Erik Esteban as Claro was very ambitious in character and deeds.  He thought that he was better than the other guys because he got as far as the second grade.  His words, loved by the men, were his weapons against Rubio.  Still, he had a little bit of the devil in him in trying to steal from his friends before he ran away.

Elizabeth Rainey as Clarabelle was marvelous in the role.  There are many layers to her performance.  Her captivating physical life turns the small space she occupies into a dream.  A come hither dream at that. Her love only goes as far as the last dollar bill, or the last reception to a Western Union receipt.  This was a marvelous job and a wonderful performance.  

Vincent Reyes played wonderful guitar in the show and the rest of the music was just inspiring.

Bernardo Bernardo, the director, gave us a wonderful interpretation of the play.  It is the work of a true master of the craft of storytelling.  This was just a wonderful production and just what we need to liven the spirits this holiday season.

Lonnie Carter, the writer, did a marvelous job.  He uses clever word play and rhymes to move the story along.  One would think the actors were speaking dialogue.  The singing of Philippine love songs make you want to stand and cheer for all of the actors on stage.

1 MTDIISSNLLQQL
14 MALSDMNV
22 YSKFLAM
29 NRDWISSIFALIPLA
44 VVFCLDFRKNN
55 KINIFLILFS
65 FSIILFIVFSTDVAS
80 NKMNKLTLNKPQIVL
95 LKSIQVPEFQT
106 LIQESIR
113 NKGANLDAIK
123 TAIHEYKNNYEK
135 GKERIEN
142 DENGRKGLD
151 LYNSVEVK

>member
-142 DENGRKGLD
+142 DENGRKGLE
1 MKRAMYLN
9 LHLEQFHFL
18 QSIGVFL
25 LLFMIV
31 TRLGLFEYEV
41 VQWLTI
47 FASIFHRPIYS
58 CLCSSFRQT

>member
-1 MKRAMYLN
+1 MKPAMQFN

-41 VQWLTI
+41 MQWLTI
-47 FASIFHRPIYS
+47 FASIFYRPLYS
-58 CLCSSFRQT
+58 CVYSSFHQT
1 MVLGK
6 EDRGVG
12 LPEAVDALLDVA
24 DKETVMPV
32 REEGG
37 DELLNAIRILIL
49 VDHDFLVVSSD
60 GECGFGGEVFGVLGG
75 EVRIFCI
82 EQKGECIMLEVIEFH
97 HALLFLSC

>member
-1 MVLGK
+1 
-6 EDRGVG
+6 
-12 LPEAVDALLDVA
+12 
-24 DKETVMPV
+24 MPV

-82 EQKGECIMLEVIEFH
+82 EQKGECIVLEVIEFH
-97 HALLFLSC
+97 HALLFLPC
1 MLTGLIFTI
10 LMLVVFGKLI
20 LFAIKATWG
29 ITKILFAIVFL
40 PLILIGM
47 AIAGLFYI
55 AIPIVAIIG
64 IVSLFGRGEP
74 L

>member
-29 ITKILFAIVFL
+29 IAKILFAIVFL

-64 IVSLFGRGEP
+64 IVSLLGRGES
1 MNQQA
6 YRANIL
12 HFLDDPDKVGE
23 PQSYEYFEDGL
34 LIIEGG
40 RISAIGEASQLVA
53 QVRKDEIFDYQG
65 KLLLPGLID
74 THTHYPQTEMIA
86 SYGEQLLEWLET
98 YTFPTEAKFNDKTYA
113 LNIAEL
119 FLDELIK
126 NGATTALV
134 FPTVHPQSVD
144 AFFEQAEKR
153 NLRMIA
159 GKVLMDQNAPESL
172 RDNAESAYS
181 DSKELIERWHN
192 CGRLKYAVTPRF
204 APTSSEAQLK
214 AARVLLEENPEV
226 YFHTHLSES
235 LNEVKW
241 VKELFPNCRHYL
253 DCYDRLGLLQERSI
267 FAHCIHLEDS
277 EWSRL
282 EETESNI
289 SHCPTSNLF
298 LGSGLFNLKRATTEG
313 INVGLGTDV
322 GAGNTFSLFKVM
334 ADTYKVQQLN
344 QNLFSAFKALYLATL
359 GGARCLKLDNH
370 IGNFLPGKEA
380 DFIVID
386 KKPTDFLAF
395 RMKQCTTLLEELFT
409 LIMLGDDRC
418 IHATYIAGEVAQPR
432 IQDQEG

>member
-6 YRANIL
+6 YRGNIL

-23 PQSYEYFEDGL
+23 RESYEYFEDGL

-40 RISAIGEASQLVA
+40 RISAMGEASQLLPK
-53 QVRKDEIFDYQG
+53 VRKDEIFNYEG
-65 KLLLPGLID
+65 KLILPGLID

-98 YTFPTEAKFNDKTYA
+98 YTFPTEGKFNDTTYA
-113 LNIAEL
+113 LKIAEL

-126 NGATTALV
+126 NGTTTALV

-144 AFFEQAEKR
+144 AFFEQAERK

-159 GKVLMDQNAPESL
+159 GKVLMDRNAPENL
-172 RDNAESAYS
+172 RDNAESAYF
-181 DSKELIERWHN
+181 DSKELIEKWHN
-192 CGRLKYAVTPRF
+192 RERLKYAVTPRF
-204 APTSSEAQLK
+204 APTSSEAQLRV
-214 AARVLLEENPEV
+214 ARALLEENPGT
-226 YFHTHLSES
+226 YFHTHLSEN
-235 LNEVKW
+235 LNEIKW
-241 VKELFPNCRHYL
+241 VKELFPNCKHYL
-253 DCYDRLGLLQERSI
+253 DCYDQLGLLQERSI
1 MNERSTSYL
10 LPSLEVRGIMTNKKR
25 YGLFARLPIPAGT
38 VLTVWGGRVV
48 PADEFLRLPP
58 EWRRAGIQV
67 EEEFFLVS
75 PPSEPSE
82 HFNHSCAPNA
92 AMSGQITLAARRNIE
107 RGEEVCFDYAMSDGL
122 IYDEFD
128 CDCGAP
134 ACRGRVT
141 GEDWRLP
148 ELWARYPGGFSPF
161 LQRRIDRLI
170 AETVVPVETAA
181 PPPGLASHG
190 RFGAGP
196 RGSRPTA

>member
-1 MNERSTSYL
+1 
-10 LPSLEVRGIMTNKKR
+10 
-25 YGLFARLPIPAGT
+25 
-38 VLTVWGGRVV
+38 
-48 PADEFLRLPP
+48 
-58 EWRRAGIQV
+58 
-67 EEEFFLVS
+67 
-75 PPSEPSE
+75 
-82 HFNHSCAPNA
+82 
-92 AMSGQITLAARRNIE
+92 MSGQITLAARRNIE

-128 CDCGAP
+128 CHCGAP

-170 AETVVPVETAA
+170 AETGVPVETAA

Ed Ramolete did a wonderful job as the producer despite problems he had filling in for a missing actor.

Additional lyrics and text were by Ralph Pena and The World Premiere of a New Tagalog Translation Ang Romansa Ni Magno Rubio was done by Bernardo Bernardo.

Frederick A. Edwards plays Nick, Anthony “Gelo” Francisco plays Claro, and Jet Montelibano plays Atoy in the Tagalog versions, which will be performed on Saturdays.  Please check the listings.

The Set Design by Akeime Mitterlehner was very well done.  Felix Roiles as the Martial Arts Choreographer did an incredible job moving the actors in a wonderful fight scene.

Dori Quan as the Costume Designer did an incredible job.   The costumes transported you back to another time and place.  Just a wonderful job.  

Inside the Ford has plenty of free parking and is a great venue for theatre!

Run to see this production.

* The boy is the son of Jon Jon Briones who plays the lead role of Magno Rubio.